Jim James is certainly prolific. There have been seven albums of resplendent melodies while fronting My Morning Jacket, his solo albums have careered from acoustic balladry and spacey disco to ghostly 1920s-style crooning, and he also joined Conor Oberst in Monsters of Folk. Throughout, he has not lost his trademark musical wonderment and transcendent, childlike nostalgia. However, here he tears up the plans and turns up the guitars for an unexpectedly playful album which rollicks between big-chorused bubblegum pop and crunching hard riffola. The hard-boogieing You Get to Rome echoes, implausibly, Status Quo’s Rockin’ All Over the World. There are Crazy Horses-style frazzled jams, audible guffaws and even, for heaven’s sakes, a yelled: “Let’s rock!” Yet lurking within the seemingly carefree racket lies a giddily powerful response to these troubled times. Throwback’s wistful theme – “When we were young … All the potential in the world” – is cast against fears of the future. It’s one of his finest songs. The lovely, Fleetwood Mac-type ballad Secrets carries similar foreboding. Better Late Than Never and Over and Over are melodious songs in which empires fall but people “drop the same bombs, build the same walls”. Even the syrupy Too Good to Be True is laden with little barbs (“I never once believed that things could go so wrong / I guess I’ll leave it in a song”). His mix of musical joie de vivre and lyrical home truths prove fiendishly effective.
RAY DAVIES, Our Country: Americana Act 2 (CD/LP)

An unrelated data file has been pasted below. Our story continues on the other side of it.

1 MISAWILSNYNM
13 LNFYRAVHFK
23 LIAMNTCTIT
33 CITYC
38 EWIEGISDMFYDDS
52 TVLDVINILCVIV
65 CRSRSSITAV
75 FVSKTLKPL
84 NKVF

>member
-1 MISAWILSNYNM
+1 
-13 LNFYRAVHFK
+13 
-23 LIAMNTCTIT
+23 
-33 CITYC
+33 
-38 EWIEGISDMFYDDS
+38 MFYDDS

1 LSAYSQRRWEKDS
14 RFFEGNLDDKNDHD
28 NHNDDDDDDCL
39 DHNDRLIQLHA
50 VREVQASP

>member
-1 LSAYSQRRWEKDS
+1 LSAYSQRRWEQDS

Like his 2017 release Americana, Davies’ new album is a collection of songs and spoken-word bits about living and working in the United States, and the hold this country and its mythology have had on him since he was a kid: Hollywood glamour, the untamed west, the sense of impregnable security and endless possibility. With guitarist Bill Shanley and alt-country group the Jayhawks reprising their role as his backing band, as well as some help from a horn section, a choir and a selection of other musicians, Davies dabbles in a pre-rock rhythm & blues sound in the trebly guitar riff and swinging beat on “Back in the Day,” rootsy New Orleans swing “A Street Called Hope” and country-folk in the steel guitar and mandolin on “Bringing Up Baby.” They’re among 16 new songs and a few re-imagined tunes from his extensive catalog with the Kinks and as a solo artist. Davies pays particular attention to New Orleans here, and not just in the musical arrangements. “It seems that all the music that inspired me started here, then drifted up the big river to become rock ’n’ roll,” he says in a spoken-word bit through layers of wordless vocal harmonies and acoustic guitars on “Calling Home.” New Orleans is also where Davies was shot in the leg in 2004 while chasing a mugger. It’s no surprise then that his fascination with America is tinged with wry, can’t-look-away aversion: he describes a sense of well-being as dawn breaks on “Louisiana Sky,” but confesses to feeling creeped out “with all the talk of voodoo / The living dead / And the zombies everywhere” on “March of the Zombies,” a slinky number stacked with horns. Our Country: Americana II isn’t explicitly a political album, but there are political overtones these days to any album whose subject is America, particularly one that opens with a song called “Our Country.” That’s a loaded term lately, when the historical promise of a melting pot is at odds with the current reality. “Different cultures, race and creed / Building a society / Gone is the land I used to know so well,” he sings on the song, which plays like an updated “This Land Is Your Land,” with choir-like backing vocals. Turns out Davies is singing about his native England, but you couldn’t tell for a minute, could you? In the end, despite his fondness for America, Davies embraces his origins and heads home. “I am a Londoner, after all,” he says on “Epilogue,” before ripping into the rollicking album closer “Muswell Kills,” which recreates his mugging and includes a payback fantasy. Despite a career stretching back decades, Davies will probably always be best known for the scabrous guitar riffs powering the early Kinks singles “You Really Got Me” and “All Day and All of the Night. Yet this more rustic sound suits him. Our Country: Americana II and its predecessor, along with Davies’ 2013 memoir Americana, offer an outsider’s perspective on the beauty and peril of America, a land of confounding contradictions. Davies doesn’t judge, he simply tries to understand. Maybe seeing ourselves through his eyes will have a similar effect on us.